In 2007, the American Cancer Society estimates there will be 178,480 women diagnosed with breast cancer, 62,030 cases of ductal carcenoma in sith (pre-invasive) and 2,030 men. But the good news is that almost all breast cancers can be treated successfully if detected early. In fact, the five-year survival rate for women with localized breast cancer is now 98 percent. When you combine all stages of breast cancer, the five-year survival rate is 88 percent and the 10-year survival rate is 80 percent. All of this means that if you are diagnosed with breast cancer, there is much to be hopeful about.
The Betty Torricelli Institute for Breast Care at Hackensack University Medical Center provides comprehensive diagnostic, screening, and educational services within the convenience of one soothing, comfortable environment. Here you can undergo a mammogram; have a biopsy, if needed; and meet with a breast surgeon if your results need interpretation. We are accredited by the American College of Radiology, and our mammography technologists are certified. Our tests include screening and diagnostic mammograms, breast ultrasound and MRI, cyst aspiration (fluid is removed), fine needle aspiration (cells are removed), and core biopsy (tissue is removed, sometimes under stereotactic guidance). CT scans and our advanced PET scanner are used in cases when the disease has spread beyond the breast. Our radiologists, surgeons, and pathologists work together to interpret and diagnose test results as quickly as possible.
There are many types of breast cancer, including adenocarcinoma (the most common), lobular (which accounts for 5 to 10 percent), medullary (which affects mostly younger women), and mucinous (which affects older women most).
Risk factors include:
- early menstruation
- late menopause
- not having borne children
- having had a first child after age 30
- the use of oral contraceptives or estrogen replacement therapy
- a close relative (mother, sister, or maternal/paternal grandmother) with breast cancer
- inheritance of the BRCA1 or BRCA2 genes
- a diet high in fat content
- drinking more than two alcoholic drinks per day
- radiation exposure
Risk Profiling is performed on patients at the Surgical Breast Center.
The earliest sign of breast cancer is an abnormality that is discovered on a mammogram before it can be felt by a woman. When the tumor has grown, signs and symptoms may include a breast lump, thickening, swelling, distortion, tenderness, skin irritation or dimpling, or nipple pain or ulceration.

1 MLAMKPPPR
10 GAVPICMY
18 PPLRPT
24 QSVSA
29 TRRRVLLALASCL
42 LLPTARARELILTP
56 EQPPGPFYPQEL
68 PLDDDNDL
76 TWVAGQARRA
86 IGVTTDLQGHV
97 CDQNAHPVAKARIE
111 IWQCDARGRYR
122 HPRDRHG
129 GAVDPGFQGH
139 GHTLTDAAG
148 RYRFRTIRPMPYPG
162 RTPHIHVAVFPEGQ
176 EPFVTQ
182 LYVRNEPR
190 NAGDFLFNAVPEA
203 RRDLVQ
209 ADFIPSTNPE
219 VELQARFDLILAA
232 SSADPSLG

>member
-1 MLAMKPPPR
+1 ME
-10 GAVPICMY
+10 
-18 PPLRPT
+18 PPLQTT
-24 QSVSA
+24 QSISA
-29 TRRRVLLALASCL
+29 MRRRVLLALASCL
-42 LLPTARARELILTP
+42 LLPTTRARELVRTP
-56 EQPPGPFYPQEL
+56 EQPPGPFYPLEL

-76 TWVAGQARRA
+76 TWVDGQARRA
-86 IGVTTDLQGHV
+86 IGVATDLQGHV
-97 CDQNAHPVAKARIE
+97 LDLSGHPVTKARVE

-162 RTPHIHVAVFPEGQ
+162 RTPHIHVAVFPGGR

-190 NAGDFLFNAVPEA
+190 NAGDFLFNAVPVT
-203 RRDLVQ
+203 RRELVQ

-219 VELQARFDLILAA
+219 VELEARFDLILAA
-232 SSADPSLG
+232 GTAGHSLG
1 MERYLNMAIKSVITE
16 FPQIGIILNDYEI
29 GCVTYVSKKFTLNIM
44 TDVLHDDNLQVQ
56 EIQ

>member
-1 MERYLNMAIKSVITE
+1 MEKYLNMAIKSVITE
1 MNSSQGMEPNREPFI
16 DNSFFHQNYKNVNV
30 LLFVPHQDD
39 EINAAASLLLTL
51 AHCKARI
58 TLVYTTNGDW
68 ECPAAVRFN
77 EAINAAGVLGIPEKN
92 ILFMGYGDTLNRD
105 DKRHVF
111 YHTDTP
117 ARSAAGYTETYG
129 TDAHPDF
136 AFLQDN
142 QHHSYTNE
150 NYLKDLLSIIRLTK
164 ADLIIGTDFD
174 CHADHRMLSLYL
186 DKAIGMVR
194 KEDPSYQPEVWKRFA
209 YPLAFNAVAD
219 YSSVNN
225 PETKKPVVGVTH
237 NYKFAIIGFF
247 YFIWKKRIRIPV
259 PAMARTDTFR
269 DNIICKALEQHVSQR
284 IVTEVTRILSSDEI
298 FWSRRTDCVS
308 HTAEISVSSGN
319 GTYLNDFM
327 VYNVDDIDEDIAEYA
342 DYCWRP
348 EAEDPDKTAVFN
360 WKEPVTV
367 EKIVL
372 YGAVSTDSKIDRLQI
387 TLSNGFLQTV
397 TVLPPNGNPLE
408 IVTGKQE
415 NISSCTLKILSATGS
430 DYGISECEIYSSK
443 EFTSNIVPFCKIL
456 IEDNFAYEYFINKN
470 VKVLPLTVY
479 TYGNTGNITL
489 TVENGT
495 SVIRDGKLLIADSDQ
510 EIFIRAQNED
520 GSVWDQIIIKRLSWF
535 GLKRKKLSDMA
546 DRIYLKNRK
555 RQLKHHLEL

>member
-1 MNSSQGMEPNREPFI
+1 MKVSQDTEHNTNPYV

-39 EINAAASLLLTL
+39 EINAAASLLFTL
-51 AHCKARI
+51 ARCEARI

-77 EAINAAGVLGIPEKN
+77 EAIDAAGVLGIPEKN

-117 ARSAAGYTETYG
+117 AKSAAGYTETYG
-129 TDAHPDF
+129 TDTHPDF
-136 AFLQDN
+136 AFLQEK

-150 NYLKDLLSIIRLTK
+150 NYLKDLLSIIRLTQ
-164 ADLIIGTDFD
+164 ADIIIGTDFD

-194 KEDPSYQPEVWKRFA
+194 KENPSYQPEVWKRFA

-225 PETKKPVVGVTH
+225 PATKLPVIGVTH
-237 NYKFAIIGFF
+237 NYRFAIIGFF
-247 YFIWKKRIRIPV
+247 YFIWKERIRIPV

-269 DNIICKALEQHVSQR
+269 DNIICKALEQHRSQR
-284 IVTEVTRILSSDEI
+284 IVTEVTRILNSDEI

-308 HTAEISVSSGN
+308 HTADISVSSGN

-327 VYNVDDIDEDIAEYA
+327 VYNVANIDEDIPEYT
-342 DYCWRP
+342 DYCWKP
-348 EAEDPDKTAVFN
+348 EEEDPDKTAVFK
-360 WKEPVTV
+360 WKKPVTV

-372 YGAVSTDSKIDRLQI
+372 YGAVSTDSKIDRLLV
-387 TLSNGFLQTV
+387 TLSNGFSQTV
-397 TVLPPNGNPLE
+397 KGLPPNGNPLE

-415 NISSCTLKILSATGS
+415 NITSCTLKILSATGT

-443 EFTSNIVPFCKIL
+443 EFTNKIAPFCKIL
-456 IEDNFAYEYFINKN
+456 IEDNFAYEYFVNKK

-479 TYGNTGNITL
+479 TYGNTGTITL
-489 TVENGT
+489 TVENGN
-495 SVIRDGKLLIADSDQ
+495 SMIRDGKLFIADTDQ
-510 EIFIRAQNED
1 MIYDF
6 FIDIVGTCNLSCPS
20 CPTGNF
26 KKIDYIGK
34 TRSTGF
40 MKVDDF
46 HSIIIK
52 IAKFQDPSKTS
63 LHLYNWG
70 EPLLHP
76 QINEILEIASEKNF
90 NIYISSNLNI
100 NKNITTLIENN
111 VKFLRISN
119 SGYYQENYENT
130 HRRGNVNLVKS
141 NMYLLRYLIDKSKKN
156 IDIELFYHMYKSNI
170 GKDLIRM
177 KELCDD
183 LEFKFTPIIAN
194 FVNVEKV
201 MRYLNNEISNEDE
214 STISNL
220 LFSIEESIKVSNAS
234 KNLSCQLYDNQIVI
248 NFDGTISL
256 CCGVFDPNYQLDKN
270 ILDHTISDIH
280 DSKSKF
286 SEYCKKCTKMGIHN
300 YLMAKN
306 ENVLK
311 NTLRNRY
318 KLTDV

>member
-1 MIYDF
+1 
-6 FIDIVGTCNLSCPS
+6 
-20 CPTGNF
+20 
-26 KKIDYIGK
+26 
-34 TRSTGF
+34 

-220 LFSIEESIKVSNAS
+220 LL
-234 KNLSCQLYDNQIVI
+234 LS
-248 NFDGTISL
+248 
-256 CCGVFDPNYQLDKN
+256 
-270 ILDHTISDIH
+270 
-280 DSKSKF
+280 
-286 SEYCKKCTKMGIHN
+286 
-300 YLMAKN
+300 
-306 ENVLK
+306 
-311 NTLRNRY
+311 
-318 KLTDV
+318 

If you are diagnosed with breast cancer, you can feel confident that every treatment method now practiced is available at The Cancer Center. Almost all cases of breast cancer are treated with a combination of methods: surgery, chemotherapy, radiation therapy, hormonal therapy, and/or stem cell transplantation. Your physician will determine the best course of treatment based on the size and location of the tumor, whether it has spread and to where, and your age and overall health.
At The Cancer Center, we offer the latest advances in breast cancer surgery. These include:
- breast conservation surgery (also known as a partial mastectomy or lumpectomy), during which the surgeon removes the tumor, some healthy surrounding tissue, and possibly some lymph nodes from under the arm
- simple mastectomy, which includes removal of the entire breast but not the lymph nodes or any chest muscle
- modified radical mastectomy, which includes removal of the entire breast and some of the lymph nodes but not any chest muscle
- radical mastectomy, in which the whole affected breast is removed with much of the surrounding tissue and lymph glands
- sentinel lymph node mapping, in which only a suspected node is removed and then tested to see if the cancer has spread
- breast reconstruction surgery at the time of mastectomy or after recovery
- accelerated partial breast irradiation (MammoSite), i.e., 5 days of targeted radiation treatment.
Chemotherapy is used to destroy cancer cells within the breast and any that have spread throughout the body. It is also used to help control symptoms and side effects of the cancer. Chemotherapy may also be given before surgery to help shrink the tumor and improve the outcome. Chemotherapy may be taken orally by pill or by injection into a vein or muscle. The majority of patients needing chemotherapy are treated at The Cancer Center's outpatient center, a state-of-the-art facility located in the Hackensack University Medical Plaza.
Hormonal therapy may be used alone or in combination with chemotherapy to treat breast cancer. There are many newer hormonal therapies currently under investigation and available at The Cancer Center through clinical trials.
Radiation therapy is used to shrink and/or destroy tumor cells and to control the symptoms and side effects of breast cancer. Radiation therapy may also be used before surgery as an adjuvant (additional) therapy to shrink the tumor and improve the outcome of surgery. The Cancer Center's Radiation Oncology Division utilizes today's most advanced modalities to treat breast cancer, including intensity modulated radiation therapy (IMRT).
The Hereditary Cancer Risk Assessment Program
If you have a personal or family history of colorectal, ovarian, or endometrial cancer, you may be at increased risk of developing breast cancer. Our Hereditary Cancer risk Assessment Program offers genetic counseling and testing services to determine each patient's risk. A medical management plan is developed for each patient and may include various methods to reduce risk factors, including medication, prophylactic surgery, diet, exercise, smoking cessation, and other recommendations for a healthy lifestyle. Various issues are discussed, such as privacy, insurance, psychosocial, and family issues. We keep up to date on patients through our high-risk registry. For more information or to make an appointment, call (201) 996-5264.